of, e.g., a collateral warranty, the question arises whether the courts in this situation will
63 Exxonmobil Sales & Supply Corp v Texaco Ltd  2 Lloyd’s Rep. 686 p 690-691, para 27 (the Helen
64 Exxonmobil Sales & Supply Corp v Texaco Ltd  2 Lloyd’s Rep 686. 65 Alle-Murphy p. 150 -151 (under reference to Farnsworth). See also Amoco oil co. v. Ervin 908 P.2d 493,
s. 499 (Supreme Court of Colorado,1995): “The merger and integration clauses do not permit Amoco to
breach the implied covenant of good faith and fair dealing”.
Preclude evidence of such terms as a result of the EA-clause. This question may also be formulated as whether the EA- clause has a conclusive rather than a persuasive effect.66
The Law Commission concluded that such a clause only has “a very strong persuasive effect”.67 This point of view has been questioned in legal theory in accordance with what may be seen as the “benevolent” approach now taken by the courts in the meeting with EA-clauses.68 However, a claim that EA-clauses have more than a strong persuasive effect is hard to accept as a matter of principle. Like all other clauses, such provisions have to be interpreted. And after the Investors Compensation Scheme case, it has been held that even clear wording may be contradicted on the ground that the relevant background indicates that the parties used the wrong wording.Thus, it is submitted that the mere existence of a certain type of clause is incapable of formally having more than a (very) strong persuasive
effect. Evidence relevant for showing the intention behind the EA-clause cannot be precluded by the clause itself.
2.6 Waiving the entire agreement clause
In SAM Business Systems Limited v. Hedley and Company,70 it was held that the entire agreement clause had been waived by SAM, the party that could otherwise have relied on the clause.71 SAM had treated post-contractual conversations and letters that clearly indicated the claimant’s comprehension of the agreement “as incorporated into the contract”. This was seen as a waiver of a subsequent allegation that the EA-clause precluded such an understanding.
66 See Law communication report No. 154. Law of contract: The parol Evidence Role, Command papers: 5th series 9700 (1986), para 2.15
67 Para 2.15
68 McKendrick p 340. Watford Electronics Ltd v Sanderson CFL Ltd  FSR 19, White v Bristol Rugby Ltd , IRLR 204 (QBD (Merc. Ct.)), Cheverny Consulting Ltd v Whitehead Mann Ltd  EWHC 2431 (Ch)
69 This is an objective exercise, as opposed to rectification when declarations of subjective intent are taken into consideration.
70 SAM Business Systems Limited v. Hedley and Company , All ER (Comm) 465, Chitty 12-104.
71 See Chitty 12-104
3 A COMPARATIVE VIEW OF NORWEGIAN LAW
Before discussing the EA-clause in relation to Norwegian law under section 4, some areas of distinctive differences between English and Norwegian law are considered in this section. These are (i) the distinction between substantive and evidentiary law (section 3.2), (ii) the principle of freedom of contract (section 3.3) and (iii) the legal effects of wrongful statements from the pre-contractual phase (section 3.4).
3.2 The distinction between substantive and evidentiary law
It was addressed in the previous section that EA-clauses are closely connected to the parol evidence rule and that this rule may be seen as a basis for exclusion of evidence. Legal theory has also discussed whether EA-clauses may found a basis for exclusion of certain kinds of evidence under Norwegian law.72 this latter discussion seems mainly to have arisen from an awareness of the debate at common law, and it is submitted that the difference in underlying principles makes the approach less important under Norwegian Law.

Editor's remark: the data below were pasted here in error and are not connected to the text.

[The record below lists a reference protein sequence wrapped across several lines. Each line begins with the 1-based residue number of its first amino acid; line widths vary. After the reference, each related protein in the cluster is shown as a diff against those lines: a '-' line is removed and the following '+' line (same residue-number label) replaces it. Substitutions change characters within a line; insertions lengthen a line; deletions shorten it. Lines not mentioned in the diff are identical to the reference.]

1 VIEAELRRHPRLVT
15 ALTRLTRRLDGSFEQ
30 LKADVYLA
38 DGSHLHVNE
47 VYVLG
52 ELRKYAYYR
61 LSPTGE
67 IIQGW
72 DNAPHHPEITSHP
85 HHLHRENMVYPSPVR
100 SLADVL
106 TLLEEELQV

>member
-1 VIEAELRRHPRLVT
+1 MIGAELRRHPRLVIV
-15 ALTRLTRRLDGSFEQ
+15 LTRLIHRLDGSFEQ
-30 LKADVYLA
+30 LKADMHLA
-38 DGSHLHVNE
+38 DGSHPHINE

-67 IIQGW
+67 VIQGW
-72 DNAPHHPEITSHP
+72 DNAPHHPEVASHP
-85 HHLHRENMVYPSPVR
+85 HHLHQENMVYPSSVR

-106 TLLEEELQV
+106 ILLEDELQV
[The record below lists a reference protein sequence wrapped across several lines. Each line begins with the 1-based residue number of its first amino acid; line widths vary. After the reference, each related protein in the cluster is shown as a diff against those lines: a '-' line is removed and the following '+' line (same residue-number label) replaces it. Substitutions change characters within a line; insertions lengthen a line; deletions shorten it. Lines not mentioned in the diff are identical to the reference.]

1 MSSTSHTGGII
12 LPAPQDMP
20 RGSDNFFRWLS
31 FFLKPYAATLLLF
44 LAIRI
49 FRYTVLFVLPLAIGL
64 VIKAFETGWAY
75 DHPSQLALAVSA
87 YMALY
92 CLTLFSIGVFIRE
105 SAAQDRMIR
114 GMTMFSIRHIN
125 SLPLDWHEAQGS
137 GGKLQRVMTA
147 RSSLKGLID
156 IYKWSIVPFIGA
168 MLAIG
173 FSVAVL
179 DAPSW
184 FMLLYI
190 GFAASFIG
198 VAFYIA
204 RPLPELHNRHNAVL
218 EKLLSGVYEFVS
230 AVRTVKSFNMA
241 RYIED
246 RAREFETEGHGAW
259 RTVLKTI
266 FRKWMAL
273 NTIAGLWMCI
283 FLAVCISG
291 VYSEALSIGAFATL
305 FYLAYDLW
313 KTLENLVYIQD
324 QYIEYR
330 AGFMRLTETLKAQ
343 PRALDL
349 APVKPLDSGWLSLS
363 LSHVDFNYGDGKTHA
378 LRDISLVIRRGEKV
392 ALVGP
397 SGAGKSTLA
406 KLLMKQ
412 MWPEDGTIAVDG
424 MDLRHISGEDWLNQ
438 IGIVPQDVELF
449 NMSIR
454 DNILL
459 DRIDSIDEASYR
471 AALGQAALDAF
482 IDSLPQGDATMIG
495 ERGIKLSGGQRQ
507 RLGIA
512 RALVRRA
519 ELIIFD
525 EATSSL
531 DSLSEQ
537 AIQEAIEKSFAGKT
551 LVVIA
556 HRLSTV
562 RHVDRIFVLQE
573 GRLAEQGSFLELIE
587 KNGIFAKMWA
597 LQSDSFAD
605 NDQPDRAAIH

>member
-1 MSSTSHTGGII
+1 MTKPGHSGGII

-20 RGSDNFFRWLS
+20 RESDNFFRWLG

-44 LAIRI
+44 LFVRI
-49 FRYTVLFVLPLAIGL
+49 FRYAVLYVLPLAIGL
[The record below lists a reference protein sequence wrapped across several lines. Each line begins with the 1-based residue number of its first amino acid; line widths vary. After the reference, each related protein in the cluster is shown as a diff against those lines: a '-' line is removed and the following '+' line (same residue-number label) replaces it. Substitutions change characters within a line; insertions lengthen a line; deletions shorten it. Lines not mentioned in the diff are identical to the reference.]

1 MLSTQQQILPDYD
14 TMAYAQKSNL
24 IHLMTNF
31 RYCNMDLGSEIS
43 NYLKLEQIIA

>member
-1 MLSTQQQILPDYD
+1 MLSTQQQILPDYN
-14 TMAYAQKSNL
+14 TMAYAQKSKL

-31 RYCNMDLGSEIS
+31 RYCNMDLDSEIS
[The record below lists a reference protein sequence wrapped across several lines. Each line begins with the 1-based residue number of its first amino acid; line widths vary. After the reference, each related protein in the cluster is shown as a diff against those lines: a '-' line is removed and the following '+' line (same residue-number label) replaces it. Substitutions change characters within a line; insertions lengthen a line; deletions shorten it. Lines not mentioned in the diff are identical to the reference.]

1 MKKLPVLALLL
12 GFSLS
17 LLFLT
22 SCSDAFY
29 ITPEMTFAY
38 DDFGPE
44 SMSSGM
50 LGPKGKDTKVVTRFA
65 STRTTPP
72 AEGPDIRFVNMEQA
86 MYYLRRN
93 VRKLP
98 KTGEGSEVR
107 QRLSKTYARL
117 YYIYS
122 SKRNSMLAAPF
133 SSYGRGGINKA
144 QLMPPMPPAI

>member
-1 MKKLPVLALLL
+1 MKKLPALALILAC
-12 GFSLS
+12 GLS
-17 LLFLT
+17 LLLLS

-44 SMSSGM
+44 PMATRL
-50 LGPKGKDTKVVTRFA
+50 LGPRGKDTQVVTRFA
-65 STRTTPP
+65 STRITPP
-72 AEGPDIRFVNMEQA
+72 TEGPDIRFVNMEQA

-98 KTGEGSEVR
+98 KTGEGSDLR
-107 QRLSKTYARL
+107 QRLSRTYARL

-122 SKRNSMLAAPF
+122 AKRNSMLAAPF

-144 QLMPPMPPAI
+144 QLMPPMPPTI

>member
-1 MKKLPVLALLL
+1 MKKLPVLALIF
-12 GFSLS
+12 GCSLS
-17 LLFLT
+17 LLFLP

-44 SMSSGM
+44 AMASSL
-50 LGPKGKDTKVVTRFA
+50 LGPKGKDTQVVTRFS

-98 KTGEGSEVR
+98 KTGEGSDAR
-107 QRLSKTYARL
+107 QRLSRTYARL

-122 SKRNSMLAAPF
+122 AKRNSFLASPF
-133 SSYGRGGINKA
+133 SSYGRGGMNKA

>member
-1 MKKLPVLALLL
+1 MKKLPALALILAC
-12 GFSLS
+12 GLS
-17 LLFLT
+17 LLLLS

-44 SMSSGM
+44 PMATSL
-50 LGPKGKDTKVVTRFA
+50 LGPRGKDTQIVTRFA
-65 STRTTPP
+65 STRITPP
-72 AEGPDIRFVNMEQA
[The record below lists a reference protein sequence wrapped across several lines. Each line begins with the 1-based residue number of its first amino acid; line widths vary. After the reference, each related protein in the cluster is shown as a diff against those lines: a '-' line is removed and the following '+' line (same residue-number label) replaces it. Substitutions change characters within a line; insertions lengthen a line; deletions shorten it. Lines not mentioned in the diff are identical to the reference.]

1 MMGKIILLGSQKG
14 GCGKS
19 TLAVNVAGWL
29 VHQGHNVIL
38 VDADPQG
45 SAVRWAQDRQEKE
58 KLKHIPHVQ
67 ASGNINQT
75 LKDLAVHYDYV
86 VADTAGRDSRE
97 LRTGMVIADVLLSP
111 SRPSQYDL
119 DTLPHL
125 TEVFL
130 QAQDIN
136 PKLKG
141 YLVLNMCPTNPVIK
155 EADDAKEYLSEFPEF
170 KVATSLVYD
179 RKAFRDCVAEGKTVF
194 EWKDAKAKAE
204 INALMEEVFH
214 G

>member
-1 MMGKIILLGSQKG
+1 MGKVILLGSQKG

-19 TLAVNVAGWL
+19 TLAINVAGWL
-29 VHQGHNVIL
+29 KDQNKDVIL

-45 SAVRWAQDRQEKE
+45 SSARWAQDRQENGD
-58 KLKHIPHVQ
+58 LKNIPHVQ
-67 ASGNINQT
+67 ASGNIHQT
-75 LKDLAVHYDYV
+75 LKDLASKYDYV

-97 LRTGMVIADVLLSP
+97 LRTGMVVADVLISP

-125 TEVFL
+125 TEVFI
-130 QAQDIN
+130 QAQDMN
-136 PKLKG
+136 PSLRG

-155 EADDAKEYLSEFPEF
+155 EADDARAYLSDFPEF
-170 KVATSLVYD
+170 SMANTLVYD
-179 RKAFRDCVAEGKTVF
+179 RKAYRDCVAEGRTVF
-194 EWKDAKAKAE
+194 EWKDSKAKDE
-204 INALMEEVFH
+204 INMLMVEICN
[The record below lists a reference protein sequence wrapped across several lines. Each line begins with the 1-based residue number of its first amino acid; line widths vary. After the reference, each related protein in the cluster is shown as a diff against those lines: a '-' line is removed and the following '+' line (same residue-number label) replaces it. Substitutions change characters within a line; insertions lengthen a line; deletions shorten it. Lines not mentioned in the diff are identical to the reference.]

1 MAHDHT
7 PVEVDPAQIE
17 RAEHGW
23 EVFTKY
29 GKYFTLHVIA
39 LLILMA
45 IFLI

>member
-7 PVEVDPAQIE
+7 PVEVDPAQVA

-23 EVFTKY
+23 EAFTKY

In English law, the distinction between substantive and procedural law is drawn differently than under Norwegian law, with several issues addressed as procedural that Norwegian law addresses as substantive. The parol evidence rule is only one example. Another is prescription of rights (substantial under Norwegian law, procedural in the English regime).73 The result may be the same in both systems, but the way of getting there is different. Thus, the procedural effects of EA-clauses at common law cannot be automatically transferred to Norwegian law.
It is crucial to note that the clause itself does not have any express reference to procedural effects and that this seems to follow from the legal system in which the contract operates rather than from the particular clause. Norwegian law operates with stringent rules as to the exclusion of evidence, and the possibility for a judge to render evidence inadmissible because of irrelevance is extremely narrow.74 The only realistic legal foundation on which the exclusion of evidence could be based, therefore, seems to be the intention of the parties.75 But without express reference as to such effects and taking into consideration the fact that procedural effects of contract interpretation clauses are unfamiliar to Norwegian
72 Gran p. 21 etc. For Danish law, see Bryde Andersen p. 344.
73 Chitty 28-116.
74 Cf. Civil Procedure Act 1915 s. 189(1)(1).
75 See Civil Procedure Act 1915 s. 190(2).
jurists, such effects are unlikely to have been intended. An example illustrating that procedural effects of interpretation clauses are foreign to Norwegian law is the practice concerning the Norwegian Standard Building Contract, NS 8405, section 3.2. This provision states that, if there is a conflict between the contract and, amongst other sources, pre-contractual statements, the contract shall supersede. Such regulation has obvious similarities to the regulation set forth in an EA-clause, but neither case law nor legal theory has even considered a procedural effect of such regulation.76